.orElseGet(() -> Response.status(Status.NOT_FOUND).build());
      }
    }
    Screenshot of Test UI after resource tests pass.
    Figure 5. All tests passing.
  14. Now let's refactor some of the logic into a service class that the resource layer calls rather than the resource layer maintaining the application state. Create a new class src/main/java/com/redhat/tdd/TDDService.java with the following contents:
    package com.redhat.tdd;
     
    import java.util.List;
    import java.util.Optional;
     
    import javax.enterprise.context.ApplicationScoped;
     
    @ApplicationScoped
    public class TDDService {
      private final List<Item> items = List.of(new Item(1L, "Hello"));
     
      public List<Item> getAllItems() {
        return items;
      }
     
      public Optional<Item> getItem(Long id) {
        return items.stream()
          .filter(item -> id == item.getId())
          .findFirst();
      }
    }
  15. Now let's create some tests for this service. Create a new test class src/test/java/com/redhat/tdd/TDDServiceTests.java with the following contents:
    package com.redhat.tdd;
     
    import static org.junit.jupiter.api.Assertions.*;
    import org.junit.jupiter.api.Test;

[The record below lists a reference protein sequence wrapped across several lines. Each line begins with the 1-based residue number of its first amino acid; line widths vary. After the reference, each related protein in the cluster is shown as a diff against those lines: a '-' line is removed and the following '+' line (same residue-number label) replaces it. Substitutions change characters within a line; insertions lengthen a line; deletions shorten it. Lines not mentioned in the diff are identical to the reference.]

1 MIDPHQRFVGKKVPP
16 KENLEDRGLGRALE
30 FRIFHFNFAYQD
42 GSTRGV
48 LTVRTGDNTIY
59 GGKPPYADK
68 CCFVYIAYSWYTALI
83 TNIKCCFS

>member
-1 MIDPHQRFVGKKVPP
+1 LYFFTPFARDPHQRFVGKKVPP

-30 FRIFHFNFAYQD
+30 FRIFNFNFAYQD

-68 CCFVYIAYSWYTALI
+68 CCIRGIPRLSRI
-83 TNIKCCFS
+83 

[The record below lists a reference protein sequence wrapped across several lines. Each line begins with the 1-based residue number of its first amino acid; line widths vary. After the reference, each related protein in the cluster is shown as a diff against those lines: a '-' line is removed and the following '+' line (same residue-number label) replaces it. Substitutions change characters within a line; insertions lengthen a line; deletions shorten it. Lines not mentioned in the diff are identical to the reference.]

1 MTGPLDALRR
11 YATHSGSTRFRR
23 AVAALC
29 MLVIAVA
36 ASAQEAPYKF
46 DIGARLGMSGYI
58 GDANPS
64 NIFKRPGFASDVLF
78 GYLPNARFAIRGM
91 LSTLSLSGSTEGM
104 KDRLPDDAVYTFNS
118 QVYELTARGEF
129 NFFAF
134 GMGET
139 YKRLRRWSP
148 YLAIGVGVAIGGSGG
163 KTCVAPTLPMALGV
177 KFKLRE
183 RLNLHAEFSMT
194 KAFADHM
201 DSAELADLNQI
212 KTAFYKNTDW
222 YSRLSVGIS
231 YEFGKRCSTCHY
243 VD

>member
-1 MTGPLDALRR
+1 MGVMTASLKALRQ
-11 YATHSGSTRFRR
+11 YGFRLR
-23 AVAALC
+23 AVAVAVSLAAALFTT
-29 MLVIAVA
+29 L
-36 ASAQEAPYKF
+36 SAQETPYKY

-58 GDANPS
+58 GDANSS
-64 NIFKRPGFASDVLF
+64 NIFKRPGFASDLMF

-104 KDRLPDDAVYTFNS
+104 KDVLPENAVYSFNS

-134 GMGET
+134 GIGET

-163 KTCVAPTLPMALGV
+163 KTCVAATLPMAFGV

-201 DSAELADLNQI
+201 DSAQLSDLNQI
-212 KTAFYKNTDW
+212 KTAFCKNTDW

class TDDServiceTests {
      TDDService service = new TDDService();
     
      @Test
      public void getAllItems() {
        var items = service.getAllItems();
        assertTrue(items.size() == 1);
     
        var item = items.get(0);
        assertNotNull(item);
        assertEquals(1L, item.getId());
        assertEquals("Hello", item.getMessage());
      }
     
      @Test
      public void getItemFound() {
        var item = service.getItem(1L);
        assertNotNull(item);
        assertTrue(item.isPresent());
        assertEquals(1L, item.get().getId());
        assertEquals("Hello", item.get().getMessage());
      }
     
      @Test
      public void getItemNotFound() {
        var item = service.getItem(2L);
        assertNotNull(item);
        assertTrue(item.isEmpty());
      }
    }
  16. Save all editors and return to the Test UI to see updated test results, as shown in Figure 6. You might need to refresh your browser. All tests should be passing.
    All service and resource tests passing.
    Figure 6. All service and resource tests passing.